Riparian and stream ecosystem program workshop set for Sept. 17 in Seguin

SEGUIN – The Texas Riparian and Stream Ecosystem Education Program will host a workshop relating to the Geronimo and Alligator creeks watershed from 8 a.m.–4 p.m Sept. 17 in Seguin.

An Alligator and Geronimo Creeks Partnership meeting will be held June 20 in Segiun. (Texas A&M AgriLife Extension Service)

A Texas Riparian and Stream Ecosystem Education Program on the Geronimo and Alligator creeks watershed will be held from 8 a.m. through 4 p.m. Sept. 17 in Seguin. The no-cost educational program, managed by the Texas Water Resources Institute, will focus on how streams work and the role of riparian vegetation in properly functioning stream systems. (Texas A&M AgriLife Extension Service photo)

The no-cost educational program will focus on how streams function and the role of riparian vegetation in properly functioning stream systems. The morning session will be held at the Guadalupe-Blanco River Authority’s River Annex, 905 Nolan St. The afternoon field portion will be held at the Seguin Outdoor Learning Center, located on the banks of Geronimo Creek, 1865 U.S. Highway 90 East.

“Riparian education programs like this lead to informed landowners and members of the public more inclined to use practices that improve the management of riparian and stream ecosystems,” said Nikki Dictson, Texas Water Resources Institute Extension program specialist and program coordinator. “Proper management, protection and restoration of these vital areas directly influence water quality and quantity, plus stabilizes stream banks and improves fish and aquatic habitats and communities.”

The program is managed by the Texas Water Resources Institute, part of Texas A&M AgriLife Research, Texas A&M AgriLife Extension Service and the College of Agriculture and Life Sciences at Texas A&M University. It is funded through a Clean Water Act grant provided by the Texas State Soil and Water Conservation Board and U.S. Environmental Protection Agency.

A riparian zone is the land area adjacent to the bank of a stream, creek, river or lake, Dictson  explained. Geronimo Creek and its Alligator Creek tributary are located in Comal and Guadalupe counties and lie within the larger Guadalupe River Basin. The watershed has been the focus of water quality improvement planning efforts by stakeholders.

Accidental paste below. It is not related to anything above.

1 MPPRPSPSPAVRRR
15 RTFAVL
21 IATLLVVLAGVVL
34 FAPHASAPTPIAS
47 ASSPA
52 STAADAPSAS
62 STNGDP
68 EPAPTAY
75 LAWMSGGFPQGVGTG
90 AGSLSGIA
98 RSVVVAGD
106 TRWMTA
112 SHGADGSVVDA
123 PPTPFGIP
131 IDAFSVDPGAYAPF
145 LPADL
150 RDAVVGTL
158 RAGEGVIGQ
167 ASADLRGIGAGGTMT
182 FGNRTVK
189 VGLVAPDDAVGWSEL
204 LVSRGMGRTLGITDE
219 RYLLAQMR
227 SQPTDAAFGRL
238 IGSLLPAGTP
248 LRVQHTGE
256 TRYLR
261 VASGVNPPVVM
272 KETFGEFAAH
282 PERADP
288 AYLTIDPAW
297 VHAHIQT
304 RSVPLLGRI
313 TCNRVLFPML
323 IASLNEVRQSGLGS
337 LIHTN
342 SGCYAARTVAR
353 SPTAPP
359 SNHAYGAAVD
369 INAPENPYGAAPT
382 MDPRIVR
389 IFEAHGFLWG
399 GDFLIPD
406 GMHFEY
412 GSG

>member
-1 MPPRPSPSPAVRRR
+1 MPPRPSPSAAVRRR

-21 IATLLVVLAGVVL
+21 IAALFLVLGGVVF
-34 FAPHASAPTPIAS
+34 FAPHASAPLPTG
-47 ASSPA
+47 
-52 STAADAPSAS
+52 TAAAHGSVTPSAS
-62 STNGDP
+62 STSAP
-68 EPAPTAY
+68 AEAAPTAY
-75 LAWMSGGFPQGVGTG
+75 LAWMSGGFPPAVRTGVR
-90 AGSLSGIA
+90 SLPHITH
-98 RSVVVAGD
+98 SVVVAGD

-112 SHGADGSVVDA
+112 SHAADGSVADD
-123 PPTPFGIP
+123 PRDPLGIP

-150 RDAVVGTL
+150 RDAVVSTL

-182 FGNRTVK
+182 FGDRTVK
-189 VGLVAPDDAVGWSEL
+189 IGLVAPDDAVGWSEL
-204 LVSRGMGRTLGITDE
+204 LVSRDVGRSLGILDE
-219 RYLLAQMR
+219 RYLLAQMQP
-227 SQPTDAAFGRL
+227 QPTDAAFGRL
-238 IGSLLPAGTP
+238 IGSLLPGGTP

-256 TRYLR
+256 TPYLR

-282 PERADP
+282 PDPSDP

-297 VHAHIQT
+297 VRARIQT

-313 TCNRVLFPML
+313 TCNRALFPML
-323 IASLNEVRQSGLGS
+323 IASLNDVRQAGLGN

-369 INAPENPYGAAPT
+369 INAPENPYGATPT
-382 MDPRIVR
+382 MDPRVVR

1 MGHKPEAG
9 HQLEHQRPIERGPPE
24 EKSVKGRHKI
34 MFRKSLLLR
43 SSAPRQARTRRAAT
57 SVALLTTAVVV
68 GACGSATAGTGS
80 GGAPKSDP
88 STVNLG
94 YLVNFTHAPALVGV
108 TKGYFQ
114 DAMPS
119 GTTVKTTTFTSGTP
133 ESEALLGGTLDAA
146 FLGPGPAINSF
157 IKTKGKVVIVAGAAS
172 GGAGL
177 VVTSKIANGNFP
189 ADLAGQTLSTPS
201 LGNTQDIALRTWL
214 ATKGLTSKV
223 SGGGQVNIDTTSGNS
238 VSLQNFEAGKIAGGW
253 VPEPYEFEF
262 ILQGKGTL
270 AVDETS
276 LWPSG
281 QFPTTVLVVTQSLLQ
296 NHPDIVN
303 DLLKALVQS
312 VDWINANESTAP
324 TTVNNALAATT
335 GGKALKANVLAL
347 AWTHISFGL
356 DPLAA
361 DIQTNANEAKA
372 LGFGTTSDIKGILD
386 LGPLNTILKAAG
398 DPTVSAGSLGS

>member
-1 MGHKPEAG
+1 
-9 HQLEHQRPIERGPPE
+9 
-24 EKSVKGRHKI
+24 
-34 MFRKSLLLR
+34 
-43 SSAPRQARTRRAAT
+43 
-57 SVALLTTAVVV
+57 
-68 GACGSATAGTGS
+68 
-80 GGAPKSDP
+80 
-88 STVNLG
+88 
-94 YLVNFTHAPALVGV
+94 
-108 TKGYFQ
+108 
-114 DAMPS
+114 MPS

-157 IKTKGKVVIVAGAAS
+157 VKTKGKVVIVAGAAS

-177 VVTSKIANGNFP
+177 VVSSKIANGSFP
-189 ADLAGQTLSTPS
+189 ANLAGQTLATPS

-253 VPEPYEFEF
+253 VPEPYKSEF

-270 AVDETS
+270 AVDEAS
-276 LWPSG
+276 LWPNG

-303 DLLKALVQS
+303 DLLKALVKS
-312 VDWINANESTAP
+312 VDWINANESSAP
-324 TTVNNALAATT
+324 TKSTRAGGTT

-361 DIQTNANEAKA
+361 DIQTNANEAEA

“Stakeholders recognize that successful implementation of the Geronimo and Alligator Creeks Watershed Protection Plan requires a variety of management strategies,” said Ward Ling, AgriLife Extension program specialist and watershed coordinator. “The riparian and stream workshop is an educational event supporting this effort.”

Dictson said the workshop will include classroom and field presentations by representatives from AgriLife Extension, the Texas Parks and Wildlife Department and the U.S. Department of Agriculture’s Natural Resources Conservation Service.

The afternoon will include a field visit to a Geronimo Creek site and additional presentations on riparian vegetation and management practices.

A sandwich box lunch is available for $10 cash at the door, but an RSVP is required to have an accurate count. Participants must RSVP by Sept. 10 by contacting Dictson at 979-458-5915 or n-dictson@tamu.edu, or go online to http://naturalresourcestraining.tamu.edu/schedule.

Travis Franke, AgriLife Extension agent for Guadalupe County, said the workshop offers three continuing education units — two general and one integrated pest management — for Texas Department of Agriculture pesticide license holders. It also offers one unit from the Texas Water Resources Institute and six hours for Texas Nutrient Management Planning specialists. The program is acceptable for health, safety and welfare credit from the Texas Board of Architectural Examiners and may also be used for continuing education units for professional engineers.

For more information, contact Dictson or visit http://texasriparian.org.

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